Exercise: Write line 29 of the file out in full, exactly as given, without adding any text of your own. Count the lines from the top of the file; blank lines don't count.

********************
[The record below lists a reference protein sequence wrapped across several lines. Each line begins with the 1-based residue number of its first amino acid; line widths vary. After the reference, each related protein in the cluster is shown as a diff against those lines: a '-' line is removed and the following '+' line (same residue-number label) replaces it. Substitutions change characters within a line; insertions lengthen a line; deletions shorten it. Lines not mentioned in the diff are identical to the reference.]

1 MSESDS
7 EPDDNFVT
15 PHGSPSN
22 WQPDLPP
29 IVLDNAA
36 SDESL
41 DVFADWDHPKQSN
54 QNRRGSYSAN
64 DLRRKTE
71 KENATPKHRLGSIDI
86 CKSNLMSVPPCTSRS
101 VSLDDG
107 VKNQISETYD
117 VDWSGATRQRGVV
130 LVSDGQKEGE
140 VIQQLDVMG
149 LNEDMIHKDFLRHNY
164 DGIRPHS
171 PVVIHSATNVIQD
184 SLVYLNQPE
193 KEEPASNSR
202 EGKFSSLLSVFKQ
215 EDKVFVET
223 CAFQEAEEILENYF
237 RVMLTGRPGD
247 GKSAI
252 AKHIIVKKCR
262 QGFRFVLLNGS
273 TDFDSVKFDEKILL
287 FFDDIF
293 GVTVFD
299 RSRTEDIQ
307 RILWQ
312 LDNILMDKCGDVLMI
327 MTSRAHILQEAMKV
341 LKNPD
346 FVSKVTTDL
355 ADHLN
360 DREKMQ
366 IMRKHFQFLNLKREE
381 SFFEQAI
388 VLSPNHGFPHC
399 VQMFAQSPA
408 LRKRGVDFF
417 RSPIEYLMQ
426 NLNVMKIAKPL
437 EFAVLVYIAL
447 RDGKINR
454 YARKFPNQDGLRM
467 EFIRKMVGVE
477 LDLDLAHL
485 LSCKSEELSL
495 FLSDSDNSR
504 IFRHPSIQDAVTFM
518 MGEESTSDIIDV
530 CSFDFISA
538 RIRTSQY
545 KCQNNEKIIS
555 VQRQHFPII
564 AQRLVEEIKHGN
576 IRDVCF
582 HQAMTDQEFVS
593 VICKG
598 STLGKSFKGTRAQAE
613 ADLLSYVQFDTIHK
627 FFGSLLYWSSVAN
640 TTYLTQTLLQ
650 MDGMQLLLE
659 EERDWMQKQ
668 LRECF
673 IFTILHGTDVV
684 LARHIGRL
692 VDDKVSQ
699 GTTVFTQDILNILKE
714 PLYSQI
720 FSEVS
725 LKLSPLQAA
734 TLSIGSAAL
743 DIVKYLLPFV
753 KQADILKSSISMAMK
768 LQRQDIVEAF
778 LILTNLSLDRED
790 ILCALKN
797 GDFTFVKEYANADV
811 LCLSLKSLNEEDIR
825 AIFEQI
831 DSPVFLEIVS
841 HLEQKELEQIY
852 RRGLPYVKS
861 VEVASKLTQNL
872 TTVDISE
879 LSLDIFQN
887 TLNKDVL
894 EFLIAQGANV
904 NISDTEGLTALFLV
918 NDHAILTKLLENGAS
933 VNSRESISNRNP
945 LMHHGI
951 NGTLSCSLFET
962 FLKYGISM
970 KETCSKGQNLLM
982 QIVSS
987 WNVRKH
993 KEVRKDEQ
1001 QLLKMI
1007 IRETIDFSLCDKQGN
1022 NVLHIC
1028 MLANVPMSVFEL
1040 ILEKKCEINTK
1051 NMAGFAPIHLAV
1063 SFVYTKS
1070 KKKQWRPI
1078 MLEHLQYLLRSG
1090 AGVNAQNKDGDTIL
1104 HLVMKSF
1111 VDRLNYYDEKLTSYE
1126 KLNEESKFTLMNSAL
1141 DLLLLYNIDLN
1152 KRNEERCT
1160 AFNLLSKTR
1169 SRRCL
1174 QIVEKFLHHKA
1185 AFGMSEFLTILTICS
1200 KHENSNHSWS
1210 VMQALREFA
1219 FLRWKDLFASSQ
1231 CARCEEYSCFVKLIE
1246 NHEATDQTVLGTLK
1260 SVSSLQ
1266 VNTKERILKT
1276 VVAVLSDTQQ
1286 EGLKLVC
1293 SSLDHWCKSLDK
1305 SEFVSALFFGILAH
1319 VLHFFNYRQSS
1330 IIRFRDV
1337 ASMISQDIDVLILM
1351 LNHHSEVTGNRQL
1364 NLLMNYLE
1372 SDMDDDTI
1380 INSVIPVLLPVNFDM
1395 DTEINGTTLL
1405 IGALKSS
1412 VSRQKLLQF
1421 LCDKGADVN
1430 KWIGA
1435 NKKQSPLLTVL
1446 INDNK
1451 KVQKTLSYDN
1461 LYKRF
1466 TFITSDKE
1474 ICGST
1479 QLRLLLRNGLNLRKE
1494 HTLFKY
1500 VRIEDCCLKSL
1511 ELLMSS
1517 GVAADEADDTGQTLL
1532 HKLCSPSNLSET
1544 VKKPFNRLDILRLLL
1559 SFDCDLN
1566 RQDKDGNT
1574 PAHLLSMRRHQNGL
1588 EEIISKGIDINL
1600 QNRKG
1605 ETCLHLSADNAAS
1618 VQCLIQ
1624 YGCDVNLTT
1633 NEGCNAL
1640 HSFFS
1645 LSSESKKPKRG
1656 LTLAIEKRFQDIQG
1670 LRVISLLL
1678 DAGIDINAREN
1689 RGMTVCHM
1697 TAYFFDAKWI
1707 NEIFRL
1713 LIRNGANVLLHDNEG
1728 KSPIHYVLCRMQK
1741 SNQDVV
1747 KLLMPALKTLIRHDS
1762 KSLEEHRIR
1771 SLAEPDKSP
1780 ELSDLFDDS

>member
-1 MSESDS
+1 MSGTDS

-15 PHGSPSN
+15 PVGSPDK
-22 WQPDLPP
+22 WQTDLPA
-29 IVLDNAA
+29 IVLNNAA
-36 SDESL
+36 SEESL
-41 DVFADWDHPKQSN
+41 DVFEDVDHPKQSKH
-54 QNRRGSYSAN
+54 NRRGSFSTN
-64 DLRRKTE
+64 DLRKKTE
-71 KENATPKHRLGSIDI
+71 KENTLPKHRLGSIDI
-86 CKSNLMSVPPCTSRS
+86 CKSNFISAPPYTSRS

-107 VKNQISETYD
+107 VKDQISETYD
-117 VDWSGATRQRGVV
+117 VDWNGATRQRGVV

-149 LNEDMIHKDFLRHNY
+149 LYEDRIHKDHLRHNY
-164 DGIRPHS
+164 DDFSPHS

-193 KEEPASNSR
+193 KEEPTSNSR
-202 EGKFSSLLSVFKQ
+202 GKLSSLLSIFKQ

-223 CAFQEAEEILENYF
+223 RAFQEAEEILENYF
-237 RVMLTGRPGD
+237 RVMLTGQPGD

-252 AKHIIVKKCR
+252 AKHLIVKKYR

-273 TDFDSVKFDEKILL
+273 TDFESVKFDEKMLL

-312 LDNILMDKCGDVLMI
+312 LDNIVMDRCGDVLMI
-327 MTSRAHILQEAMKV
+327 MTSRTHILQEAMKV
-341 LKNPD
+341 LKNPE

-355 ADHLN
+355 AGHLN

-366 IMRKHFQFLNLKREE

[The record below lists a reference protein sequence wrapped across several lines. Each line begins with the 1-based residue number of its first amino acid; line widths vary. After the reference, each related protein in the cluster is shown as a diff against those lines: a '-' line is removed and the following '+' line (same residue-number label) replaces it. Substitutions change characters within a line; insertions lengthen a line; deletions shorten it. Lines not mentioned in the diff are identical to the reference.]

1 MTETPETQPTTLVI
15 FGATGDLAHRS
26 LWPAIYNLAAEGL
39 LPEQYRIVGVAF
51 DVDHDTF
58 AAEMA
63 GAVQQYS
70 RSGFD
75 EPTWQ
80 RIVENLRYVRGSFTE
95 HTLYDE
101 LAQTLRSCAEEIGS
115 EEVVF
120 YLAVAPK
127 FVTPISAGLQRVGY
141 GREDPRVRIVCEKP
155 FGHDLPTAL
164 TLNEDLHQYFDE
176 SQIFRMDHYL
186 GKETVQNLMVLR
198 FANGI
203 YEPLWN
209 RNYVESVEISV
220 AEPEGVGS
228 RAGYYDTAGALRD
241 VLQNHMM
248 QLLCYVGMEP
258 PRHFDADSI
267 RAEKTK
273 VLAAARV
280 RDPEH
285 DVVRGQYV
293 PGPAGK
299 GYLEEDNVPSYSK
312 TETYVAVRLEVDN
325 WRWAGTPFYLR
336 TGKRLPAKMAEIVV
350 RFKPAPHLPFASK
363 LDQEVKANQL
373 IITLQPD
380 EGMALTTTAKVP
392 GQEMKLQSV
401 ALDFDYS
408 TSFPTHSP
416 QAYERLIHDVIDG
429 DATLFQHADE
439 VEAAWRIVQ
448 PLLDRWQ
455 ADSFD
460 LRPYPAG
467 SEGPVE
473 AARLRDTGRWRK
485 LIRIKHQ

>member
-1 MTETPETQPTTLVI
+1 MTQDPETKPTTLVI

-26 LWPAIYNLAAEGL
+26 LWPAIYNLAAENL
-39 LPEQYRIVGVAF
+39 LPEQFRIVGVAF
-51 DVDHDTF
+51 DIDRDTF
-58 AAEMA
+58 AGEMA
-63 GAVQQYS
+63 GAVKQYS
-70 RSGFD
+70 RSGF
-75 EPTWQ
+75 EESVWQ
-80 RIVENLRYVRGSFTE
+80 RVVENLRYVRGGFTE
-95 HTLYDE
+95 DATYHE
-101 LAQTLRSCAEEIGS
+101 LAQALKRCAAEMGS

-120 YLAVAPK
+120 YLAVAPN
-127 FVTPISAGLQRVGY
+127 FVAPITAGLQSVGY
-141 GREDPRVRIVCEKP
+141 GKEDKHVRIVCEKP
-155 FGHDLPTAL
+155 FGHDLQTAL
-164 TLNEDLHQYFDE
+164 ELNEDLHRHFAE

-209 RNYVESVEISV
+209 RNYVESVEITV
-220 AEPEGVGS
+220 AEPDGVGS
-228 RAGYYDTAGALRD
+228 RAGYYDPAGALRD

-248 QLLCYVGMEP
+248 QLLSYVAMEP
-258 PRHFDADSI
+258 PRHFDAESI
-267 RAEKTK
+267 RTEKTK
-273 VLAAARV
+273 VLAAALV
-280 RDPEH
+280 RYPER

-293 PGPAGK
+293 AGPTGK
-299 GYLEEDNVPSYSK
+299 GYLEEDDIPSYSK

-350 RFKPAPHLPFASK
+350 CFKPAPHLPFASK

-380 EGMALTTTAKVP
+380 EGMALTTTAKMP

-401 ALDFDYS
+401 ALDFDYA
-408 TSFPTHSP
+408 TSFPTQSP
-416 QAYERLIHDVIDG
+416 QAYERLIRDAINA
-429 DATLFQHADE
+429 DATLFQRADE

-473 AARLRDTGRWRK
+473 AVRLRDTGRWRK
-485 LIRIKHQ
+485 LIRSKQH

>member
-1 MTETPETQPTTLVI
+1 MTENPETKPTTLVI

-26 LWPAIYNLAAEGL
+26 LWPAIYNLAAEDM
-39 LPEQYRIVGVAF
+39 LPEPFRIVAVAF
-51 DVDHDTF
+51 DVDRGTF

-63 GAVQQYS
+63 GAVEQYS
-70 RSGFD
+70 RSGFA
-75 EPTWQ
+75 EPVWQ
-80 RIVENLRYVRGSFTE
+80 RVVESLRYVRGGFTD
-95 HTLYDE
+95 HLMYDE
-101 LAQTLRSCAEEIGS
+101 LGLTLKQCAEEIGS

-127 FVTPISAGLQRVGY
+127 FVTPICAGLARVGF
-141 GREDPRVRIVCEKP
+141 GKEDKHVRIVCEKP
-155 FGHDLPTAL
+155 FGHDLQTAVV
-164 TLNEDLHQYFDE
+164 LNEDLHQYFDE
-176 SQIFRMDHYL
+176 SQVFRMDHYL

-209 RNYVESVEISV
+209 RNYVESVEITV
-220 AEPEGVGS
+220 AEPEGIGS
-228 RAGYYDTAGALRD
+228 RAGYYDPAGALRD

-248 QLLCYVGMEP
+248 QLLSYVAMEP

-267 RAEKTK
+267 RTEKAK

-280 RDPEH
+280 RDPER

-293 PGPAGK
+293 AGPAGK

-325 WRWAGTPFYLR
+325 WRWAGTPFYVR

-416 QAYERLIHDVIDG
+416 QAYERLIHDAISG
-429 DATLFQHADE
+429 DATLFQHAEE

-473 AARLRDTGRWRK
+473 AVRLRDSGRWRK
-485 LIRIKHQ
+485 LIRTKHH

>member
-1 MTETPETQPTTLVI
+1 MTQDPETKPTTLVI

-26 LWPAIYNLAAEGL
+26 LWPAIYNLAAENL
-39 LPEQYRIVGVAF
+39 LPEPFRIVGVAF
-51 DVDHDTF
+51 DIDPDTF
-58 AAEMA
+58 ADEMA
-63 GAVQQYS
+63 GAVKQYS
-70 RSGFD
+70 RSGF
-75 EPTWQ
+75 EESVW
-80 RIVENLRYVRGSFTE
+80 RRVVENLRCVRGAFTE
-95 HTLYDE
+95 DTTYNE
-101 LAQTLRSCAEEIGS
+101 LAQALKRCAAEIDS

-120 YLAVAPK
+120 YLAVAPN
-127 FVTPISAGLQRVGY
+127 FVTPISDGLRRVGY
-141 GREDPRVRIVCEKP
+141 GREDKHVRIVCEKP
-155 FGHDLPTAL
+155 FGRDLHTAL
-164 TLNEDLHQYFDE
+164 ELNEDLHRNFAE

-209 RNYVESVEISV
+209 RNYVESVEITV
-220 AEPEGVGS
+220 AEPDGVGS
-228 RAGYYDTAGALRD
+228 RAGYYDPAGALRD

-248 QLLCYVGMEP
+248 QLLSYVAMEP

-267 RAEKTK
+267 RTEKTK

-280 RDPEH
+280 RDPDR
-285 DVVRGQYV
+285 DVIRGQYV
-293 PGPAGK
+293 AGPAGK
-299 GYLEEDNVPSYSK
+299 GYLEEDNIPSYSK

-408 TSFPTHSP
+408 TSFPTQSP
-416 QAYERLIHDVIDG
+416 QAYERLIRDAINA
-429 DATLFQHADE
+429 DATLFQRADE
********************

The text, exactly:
262 QGFRFVLLNGS